24 - 27 April 2023
Prague, Czech Republic
Plenary Event
Tuesday Plenary Session
25 April 2023 • 08:50 - 10:30 CEST | Nadir 
8:50 to 8:55
Welcome and Introduction
Bedrich Rus, ELI Beamlines (Czech Republic)

8:55 to 9:40
Fusion ignition at the National Ignition Facility

Thomas Spinka
Lawrence Livermore National Lab. (United States)

On December 5th, 2022, the National Ignition Facility in Livermore, California, USA performed the first experiment demonstrating controlled fusion ignition in the laboratory. With a 2.05MJ UV laser drive energy delivered to the target, a neutron yield of 3.15MJ was released by the fusion reactions in the capsule, providing a net target gain of ~1.5×. The results of this experiment will be discussed, along with the decades-long developments in optical materials, laser architectures, target fabrication, and target diagnostics enabling this recent accomplishment. We will discuss the next steps for NIF and provide an outlook on future applications and technologies, including the reinvigorated pursuit of Inertial Fusion Energy.

Thomas Spinka is the Program Element Leader for Laser Development in Lawrence Livermore National Laboratory’s Advanced Photon Technologies group. He leads the group’s laser R&D activities, and identifies and fosters new laser-driven capabilities for US National Nuclear Security Administration and Department of Energy missions. These activities include the development, design, construction, and deployment of high pulse energy, high peak power, and high average power diode-pumped solid-state lasers and the development of new high efficiency and high average power laser architectures and technologies. Spinka received a B.S. in Electrical and Computer Engineering and a B.S. in Astronomy along with M.S. and Ph.D. degrees in Electrical and Computer Engineering from the University of Illinois at Urbana-Champaign.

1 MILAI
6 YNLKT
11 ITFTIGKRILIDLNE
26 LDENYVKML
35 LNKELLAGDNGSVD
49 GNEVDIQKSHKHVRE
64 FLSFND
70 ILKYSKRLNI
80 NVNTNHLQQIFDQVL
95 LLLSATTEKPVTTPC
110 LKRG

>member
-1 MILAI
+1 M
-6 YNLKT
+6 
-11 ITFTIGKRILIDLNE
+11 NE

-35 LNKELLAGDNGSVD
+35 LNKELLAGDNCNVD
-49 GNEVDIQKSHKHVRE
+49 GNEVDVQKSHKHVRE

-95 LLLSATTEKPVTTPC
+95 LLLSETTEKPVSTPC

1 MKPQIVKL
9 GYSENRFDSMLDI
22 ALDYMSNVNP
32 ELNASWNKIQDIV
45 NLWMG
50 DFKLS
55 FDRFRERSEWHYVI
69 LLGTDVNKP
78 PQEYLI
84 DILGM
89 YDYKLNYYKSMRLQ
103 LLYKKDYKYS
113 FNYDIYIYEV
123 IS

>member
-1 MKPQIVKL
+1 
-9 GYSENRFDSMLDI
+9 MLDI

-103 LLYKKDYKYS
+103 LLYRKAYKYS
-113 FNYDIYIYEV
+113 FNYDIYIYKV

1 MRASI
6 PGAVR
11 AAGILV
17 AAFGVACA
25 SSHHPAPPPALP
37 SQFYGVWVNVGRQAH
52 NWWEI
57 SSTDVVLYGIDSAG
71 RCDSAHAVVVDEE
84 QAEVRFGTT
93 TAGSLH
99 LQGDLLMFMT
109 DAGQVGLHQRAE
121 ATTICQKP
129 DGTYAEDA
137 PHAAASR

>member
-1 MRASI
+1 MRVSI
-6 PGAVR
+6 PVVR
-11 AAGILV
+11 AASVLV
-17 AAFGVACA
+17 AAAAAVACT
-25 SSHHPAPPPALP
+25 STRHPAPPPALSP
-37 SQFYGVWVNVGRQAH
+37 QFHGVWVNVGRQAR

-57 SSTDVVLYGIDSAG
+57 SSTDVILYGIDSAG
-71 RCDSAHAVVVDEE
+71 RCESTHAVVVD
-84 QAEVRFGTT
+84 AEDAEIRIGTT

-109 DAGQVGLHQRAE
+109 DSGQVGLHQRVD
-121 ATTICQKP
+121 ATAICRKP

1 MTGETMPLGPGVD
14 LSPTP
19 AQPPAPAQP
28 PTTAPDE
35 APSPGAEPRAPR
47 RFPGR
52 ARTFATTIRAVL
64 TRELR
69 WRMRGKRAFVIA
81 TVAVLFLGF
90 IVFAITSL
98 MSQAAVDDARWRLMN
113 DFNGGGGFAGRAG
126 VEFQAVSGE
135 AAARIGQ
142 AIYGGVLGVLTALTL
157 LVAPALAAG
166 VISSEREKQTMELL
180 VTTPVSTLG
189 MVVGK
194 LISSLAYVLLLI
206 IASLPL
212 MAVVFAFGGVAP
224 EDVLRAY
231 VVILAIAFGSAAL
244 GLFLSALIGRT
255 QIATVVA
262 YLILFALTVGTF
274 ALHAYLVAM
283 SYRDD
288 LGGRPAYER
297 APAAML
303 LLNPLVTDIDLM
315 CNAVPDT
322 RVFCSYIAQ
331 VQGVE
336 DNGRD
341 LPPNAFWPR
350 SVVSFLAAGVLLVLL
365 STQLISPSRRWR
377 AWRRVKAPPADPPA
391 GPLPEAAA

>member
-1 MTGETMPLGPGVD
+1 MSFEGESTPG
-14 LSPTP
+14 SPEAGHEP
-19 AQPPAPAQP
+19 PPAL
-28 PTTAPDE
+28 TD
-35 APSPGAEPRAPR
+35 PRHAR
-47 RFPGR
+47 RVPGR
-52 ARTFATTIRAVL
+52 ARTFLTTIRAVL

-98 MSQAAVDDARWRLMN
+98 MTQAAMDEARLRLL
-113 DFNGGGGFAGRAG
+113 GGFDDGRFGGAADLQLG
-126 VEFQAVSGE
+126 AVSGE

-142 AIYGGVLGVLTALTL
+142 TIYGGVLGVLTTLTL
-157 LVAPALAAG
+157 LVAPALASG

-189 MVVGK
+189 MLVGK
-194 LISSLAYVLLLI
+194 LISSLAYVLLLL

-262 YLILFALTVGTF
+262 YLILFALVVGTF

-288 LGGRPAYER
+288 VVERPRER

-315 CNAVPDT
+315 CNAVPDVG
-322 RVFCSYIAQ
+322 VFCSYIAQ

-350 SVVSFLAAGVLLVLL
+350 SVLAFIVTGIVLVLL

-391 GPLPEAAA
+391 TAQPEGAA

9:45 to 10:30
AI and deep learning for microscopy

Giovanni Volpe
University of Gothenburg (Sweden)

Video microscopy has a long history of providing insights and breakthroughs for a broad range of disciplines, from physics to biology. Image analysis to extract quantitative information from video microscopy data has traditionally relied on algorithmic approaches, which are often difficult to implement, time consuming, and computationally expensive. Recently, alternative data-driven approaches using deep learning have greatly improved quantitative digital microscopy, potentially offering automatized, accurate, and fast image analysis. However, the combination of deep learning and video microscopy remains underutilized primarily due to the steep learning curve involved in developing custom deep-learning solutions.

To overcome this issue, we have introduced a software, currently at version DeepTrack 2.1, to design, train and validate deep-learning solutions for digital microscopy. We use it to exemplify how deep learning can be employed for a broad range of applications, from particle localization, tracking and characterization to cell counting and classification. Thanks to its user-friendly graphical interface, DeepTrack 2.1 can be easily customized for user-specific applications, and, thanks to its open-source object-oriented programming, it can be easily expanded to add features and functionalities, potentially introducing deep-learning-enhanced video microscopy to a far wider audience.

Giovanni Volpe is Full Professor at the Physics Department of the University of Gothenburg University, where he leads the Soft Matter Lab (http://softmatterlab.org). His research interests include soft matter, optical trapping and manipulation, statistical mechanics, brain connectivity, and machine learning. He has authored more than 100 articles and reviews on soft matter, statistical physics, optics, physics of complex systems, brain network analysis, and machine learning. He co-authored the books "Optical Tweezers: Principles and Applications" (Cambridge University Press, 2015) and “Simulation of Complex Systems” (IOP Press, 2021). He has developed several software packages for optical tweezers (OTS — Optical Tweezers Software), brain connectivity (BRAPH—Brain Analysis Using Graph Theory), and microscopy enhanced by deep learning (DeepTrack).